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Ask Chad Oberg Your Own Question

Chad Oberg
Chad Oberg, Certified Public Accountant (CPA)
Category: Tax
Satisfied Customers: 174
Experience:  10 + years of accounting and tax experience, financial statements and business planning
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I am recieving a Lump Sum settlement and would like to know

Customer Question

I am recieving a Lump Sum settlement and would like to know if I can do anything with the money to minimize the taxes. The amount will be $130,000. I am currently living on SS Disability as my only income.
Submitted: 3 years ago.
Category: Tax
Expert:  Chad Oberg replied 3 years ago.

Chad Oberg :

Hi, my name isXXXXX Than you for using our service. Before we get started, please tell me a little about the settlement.

Customer :

Long Term Disability.

Customer :

Settled 3 1/2 weeks ago.

Customer :

My attourney will get 40% and 10,000.00 in expenses. 225,000.00 was the total.

Customer :

I am single and can not work.

Chad Oberg :

Compensation received under a worker's compensation act for personal injuries or sickness and amounts received by a taxpayer under a policy of accident and health insurance are exempt from tax (Code Sec. 104(a)(1); Reg. Section 1.104-1). This is true as long as you did not deduct insurance payments. It doesn't sound like you were paying insurance?

Customer :

No my employer was paying for my LTD Insurance.

Customer :

This is not Workers Comp it is LTD.

Chad Oberg :

LTD is treated the same way. So, it doesn't appear that you would owe any tax on the settlement. If by chance there is some other circumstance that would cause the amount to be taxable, you would reduce the settlement by the attorney's fees and any other associated expenses.

Customer :

That is how I came up with the 130,000.00 amount.

Customer :

So, what you are saying is that you believe that LTD payments are the same as Workers Comp payments. Do you have a tax code that can verify that?

Customer :

Or is it the same one as above?

Customer :

Are you still there?

Chad Oberg :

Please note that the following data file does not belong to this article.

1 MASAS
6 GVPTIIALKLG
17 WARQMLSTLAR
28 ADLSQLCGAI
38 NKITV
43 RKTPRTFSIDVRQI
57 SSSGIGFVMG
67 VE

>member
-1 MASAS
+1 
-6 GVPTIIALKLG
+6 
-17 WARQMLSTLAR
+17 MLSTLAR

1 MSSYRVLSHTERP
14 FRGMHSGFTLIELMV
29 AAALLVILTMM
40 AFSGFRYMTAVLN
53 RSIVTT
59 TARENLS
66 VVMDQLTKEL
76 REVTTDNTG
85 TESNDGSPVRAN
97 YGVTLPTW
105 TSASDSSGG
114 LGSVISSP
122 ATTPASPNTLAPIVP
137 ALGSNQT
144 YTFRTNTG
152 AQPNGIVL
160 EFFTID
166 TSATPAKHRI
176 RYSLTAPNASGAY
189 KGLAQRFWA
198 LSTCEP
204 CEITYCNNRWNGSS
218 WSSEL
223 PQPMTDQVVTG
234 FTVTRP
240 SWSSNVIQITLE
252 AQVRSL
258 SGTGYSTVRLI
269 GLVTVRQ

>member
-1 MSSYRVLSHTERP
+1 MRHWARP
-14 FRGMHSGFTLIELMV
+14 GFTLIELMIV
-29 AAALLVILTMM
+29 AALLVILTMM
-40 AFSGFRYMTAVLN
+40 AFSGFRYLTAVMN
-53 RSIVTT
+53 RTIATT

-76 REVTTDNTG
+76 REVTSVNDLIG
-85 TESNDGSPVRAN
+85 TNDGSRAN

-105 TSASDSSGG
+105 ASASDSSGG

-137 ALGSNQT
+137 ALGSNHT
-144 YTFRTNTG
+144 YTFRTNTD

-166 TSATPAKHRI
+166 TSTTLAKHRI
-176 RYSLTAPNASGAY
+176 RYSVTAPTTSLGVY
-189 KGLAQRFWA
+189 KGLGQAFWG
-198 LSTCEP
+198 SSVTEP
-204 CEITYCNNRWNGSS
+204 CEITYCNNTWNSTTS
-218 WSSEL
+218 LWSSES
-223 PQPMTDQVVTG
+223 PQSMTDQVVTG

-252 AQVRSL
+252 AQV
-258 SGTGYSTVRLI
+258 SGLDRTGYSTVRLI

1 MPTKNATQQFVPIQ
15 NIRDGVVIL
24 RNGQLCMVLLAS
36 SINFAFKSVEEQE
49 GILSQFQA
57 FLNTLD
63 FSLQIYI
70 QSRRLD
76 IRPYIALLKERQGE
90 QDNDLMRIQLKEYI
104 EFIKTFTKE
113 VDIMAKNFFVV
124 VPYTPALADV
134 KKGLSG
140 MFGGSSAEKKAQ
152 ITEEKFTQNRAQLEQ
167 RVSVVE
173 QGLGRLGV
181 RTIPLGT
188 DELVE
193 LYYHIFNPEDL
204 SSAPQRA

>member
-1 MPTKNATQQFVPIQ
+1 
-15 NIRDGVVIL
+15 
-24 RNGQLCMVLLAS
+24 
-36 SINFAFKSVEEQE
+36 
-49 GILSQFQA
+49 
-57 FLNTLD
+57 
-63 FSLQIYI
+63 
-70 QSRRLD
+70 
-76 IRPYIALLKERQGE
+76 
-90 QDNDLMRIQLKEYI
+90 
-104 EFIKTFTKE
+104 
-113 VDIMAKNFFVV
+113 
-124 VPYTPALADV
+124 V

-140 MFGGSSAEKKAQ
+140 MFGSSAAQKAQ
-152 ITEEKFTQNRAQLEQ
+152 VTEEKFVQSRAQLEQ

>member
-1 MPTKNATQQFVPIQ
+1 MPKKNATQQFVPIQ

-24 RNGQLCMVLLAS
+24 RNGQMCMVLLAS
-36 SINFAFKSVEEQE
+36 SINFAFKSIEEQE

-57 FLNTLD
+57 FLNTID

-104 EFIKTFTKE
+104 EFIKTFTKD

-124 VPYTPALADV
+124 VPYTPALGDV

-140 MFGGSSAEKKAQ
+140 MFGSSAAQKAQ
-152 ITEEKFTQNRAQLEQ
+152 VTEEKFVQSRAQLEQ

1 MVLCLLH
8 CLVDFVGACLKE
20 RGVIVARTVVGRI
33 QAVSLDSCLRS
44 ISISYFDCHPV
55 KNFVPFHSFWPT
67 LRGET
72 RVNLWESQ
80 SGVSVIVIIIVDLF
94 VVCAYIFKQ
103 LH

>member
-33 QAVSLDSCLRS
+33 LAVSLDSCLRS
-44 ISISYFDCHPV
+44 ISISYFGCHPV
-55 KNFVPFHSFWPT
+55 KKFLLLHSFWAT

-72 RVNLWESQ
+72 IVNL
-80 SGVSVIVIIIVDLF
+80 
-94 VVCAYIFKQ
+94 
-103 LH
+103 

If any of the amounts would be associated with punitive damages, that amount would be taxable. Also, damages for emotional distress and back-pay are not exclude-able. Section 105 (Reg Section 1.105 covers these situations also.

Customer :

I hope that this is the case. But to be on the safe side is ther anything that I could do if this was taxable?

Chad Oberg :

Offset all associated expenses, travel, court cost, medical, other miscellaneous. Although, if the settlement is for disability, you should not have a taxable event.

Customer :

I really hope you are right. My Cpa said that it would be considered income because it was insurance for my income loss and this is not the case?

Chad Oberg :

Do any of the court documents or the settlement papers mention the injury? If so, you have a position.

Customer :

Yes they do. Based on the fact that the Insuance company denied my claim saying that I was not disabled. We had a lot of medical evidence in our paperwork.

Customer :

When you say "I have a position" is that good or bad?

Chad Oberg :

Without reading these documents, it is hard to say yes or no. Although, based on what you have told me, you would have a very good chance to win.

Customer :

Are you saying that I might have to fight the IRS on this in order to "win"? I am reading these tax codes and have them all up on my screen right now. But I have to say they are not very clear as to LTD. I assume that accident plan is LTD?

Customer :

I have 104, 105-1 and 105-5. Which one says that the LTD(accident insurance) payment that I am recieving is not taxible? I am sorry but I actully feel more confused now than when I started.

Customer :

I appreciate your patience!

Chad Oberg :

Give me a few minutes to see if I can retrieve a IRS publication that will assist.

Chad Oberg :

Long-Term Care

Chad Oberg :

Long-Term Care Insurance Contracts Long-term care insurance contracts generally are treated as accident and health insurance contracts. Amounts you receive from them (other than policyholder dividends or premium refunds) generally are excludable from income as amounts received for personal injury or sickness. To claim an exclusion for payments made on a per diem or other periodic basis under a long-term care insurance contract, you must file Form 8853 with your return. See page 17 of the IRS Publication 525 at the following link: http://www.irs.gov/app/picklist/list/publicationsNoticesPdf.html?value=525&criteria=formNumber

Customer :

You officially ROCK Chad. I raelly have appreciated your help and especially your patience. Thank You very much. Have a Great evening.

Chad Oberg :

Thank you. Sometimes the publications are more helpful in that they are written in plainer English.

Chad Oberg, Certified Public Accountant (CPA)
Category: Tax
Satisfied Customers: 174
Experience: 10 + years of accounting and tax experience, financial statements and business planning
Chad Oberg and 8 other Tax Specialists are ready to help you
Customer: replied 3 years ago.
Long Term Care is for senior living facilities and not Long Term Disability. You were completely wrong. Were you lying to get my agreement or just confused. Please respond!
Expert:  Chad Oberg replied 3 years ago.
What were the official reasons (IRS code or Publication) that you found that overrides the research? It is always a challenge to make sure that we have every situation that could possibly effect the customer when we are providing an answer. This is why my answer above indicates "generally". There may be some reason(s) your situation is different that I am not aware of at this time. Please let me know what the difference was and what authority that you found that causes a different outcome. I am always trying to do my best for my customers and take extreme care with in my answers.